A protected area in the Chapman Creek watershed has been identified by AJB Investments as a potential location for a water storage project, a recent Sunshine Coast Regional District (SCRD) staff report indicated.
At the July 5 infrastructure services committee, manager Bryan Shoji reported that a letter from AJB had been received in May, “requesting that the SCRD work with them to investigate the potential to develop water storage infrastructure on [land] which they currently own.”
The specific parcel is known as DL2461, a Z-shaped tract of land in the Chapman Creek watershed, around and above the SCRD water intake.
Current zoning for the parcel is RU5 — rural watershed protection.
Under RU5, land, buildings and structures are limited to outdoor recreation, education, research, habitat management, watershed protection and parkland.
The surface area of all buildings on a parcel may not exceed 100 square metres.
The land was previously held by Columbia National Investments (CNI), which performed clearcuts in the area before the parcels changed hands.
“I have no idea what they have in mind, but what they’re asking for is exploring solutions jointly rather than AJB simply putting proposals to the SCRD for their approval,” said Roberts Creek director Donna Shugar. “I don’t know what that means, but certainly changes to the uses would require a rezoning process.”
In 2007, a source development study carried out by Dayton & Knight Associates led the board to request a look at options relating to water storage and the long-term water needs of the region.
According to the report, “it is currently projected that the raw water storage capacity will need upgrading by 2020.”
In a letter to the SCRD board dated May 14, Mark Rogers, managing director of AJB Investments, stressed his company’s “desire to be responsible owners of our lands.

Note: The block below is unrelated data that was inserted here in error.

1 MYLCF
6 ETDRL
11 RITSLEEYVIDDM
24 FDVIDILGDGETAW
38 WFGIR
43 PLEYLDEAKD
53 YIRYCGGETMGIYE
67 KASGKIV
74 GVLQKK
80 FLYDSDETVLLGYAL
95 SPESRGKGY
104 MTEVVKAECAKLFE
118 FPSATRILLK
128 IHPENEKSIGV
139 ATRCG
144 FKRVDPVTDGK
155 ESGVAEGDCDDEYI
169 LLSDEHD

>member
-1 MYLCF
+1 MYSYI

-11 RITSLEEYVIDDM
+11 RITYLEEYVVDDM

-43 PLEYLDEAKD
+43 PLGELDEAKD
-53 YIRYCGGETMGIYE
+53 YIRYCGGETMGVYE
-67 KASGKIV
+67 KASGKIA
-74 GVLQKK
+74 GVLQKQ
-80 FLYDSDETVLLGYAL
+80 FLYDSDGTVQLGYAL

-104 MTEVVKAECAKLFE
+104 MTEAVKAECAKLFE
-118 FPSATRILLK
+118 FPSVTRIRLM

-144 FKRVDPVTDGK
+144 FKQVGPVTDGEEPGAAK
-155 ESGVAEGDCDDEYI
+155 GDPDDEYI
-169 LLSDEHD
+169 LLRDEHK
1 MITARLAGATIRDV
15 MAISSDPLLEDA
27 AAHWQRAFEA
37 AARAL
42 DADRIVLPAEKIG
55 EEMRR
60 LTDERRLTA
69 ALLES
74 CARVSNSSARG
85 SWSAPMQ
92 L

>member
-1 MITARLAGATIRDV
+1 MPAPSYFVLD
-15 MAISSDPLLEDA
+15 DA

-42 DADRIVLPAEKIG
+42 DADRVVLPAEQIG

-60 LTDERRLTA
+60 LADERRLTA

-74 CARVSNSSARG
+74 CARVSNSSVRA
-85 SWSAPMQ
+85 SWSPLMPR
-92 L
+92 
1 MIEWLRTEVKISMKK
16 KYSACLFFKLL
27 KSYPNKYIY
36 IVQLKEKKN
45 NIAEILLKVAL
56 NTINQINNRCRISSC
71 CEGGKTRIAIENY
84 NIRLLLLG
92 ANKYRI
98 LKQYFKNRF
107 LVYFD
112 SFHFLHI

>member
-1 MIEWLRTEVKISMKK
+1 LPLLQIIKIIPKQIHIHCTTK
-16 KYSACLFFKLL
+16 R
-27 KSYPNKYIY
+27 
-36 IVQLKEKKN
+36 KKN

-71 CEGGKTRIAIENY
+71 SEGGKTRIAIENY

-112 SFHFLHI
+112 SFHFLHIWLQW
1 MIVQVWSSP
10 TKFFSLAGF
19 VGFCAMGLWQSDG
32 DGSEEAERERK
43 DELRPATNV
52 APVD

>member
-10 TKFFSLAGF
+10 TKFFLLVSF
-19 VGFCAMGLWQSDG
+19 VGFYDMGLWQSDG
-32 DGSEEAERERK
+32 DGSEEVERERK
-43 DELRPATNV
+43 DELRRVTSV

“We understand the SCRD needs to consider additional storage options in the Chapman watershed,” he wrote. “AJB Investments would like to discuss entering into discussions where our two groups can find opportunities that achieve the objectives of both.”
He argued that the company’s efforts to improve the land reiterated AJB’s desire to be worthy tenants.
As evidence he included bridge repairs on Port Mellon lands, burning of debris left by CNI and other cleanup efforts, as well as participation in the source assessment response plan process.
“I would welcome the opportunity to meet with [the board] and staff to discuss this opportunity,” Rogers wrote.
West Howe Sound director Lee Turnbull agreed with Shugar’s assessment that AJB’s desire to work “jointly” with the SCRD remained somewhat vague.
The two directors expressed a degree of caution regarding the letter. Turnbull mused about the possibility of using Crown land for water storage.
“I’m not sure why we would choose to put it there,” she commented. “A joint partnership probably would imply that we would be paying for the use of their land if we were to get into the storage.”
With the discussion bordering on negotiations, the board opted to continue it later, holding off on a motion to go in-camera.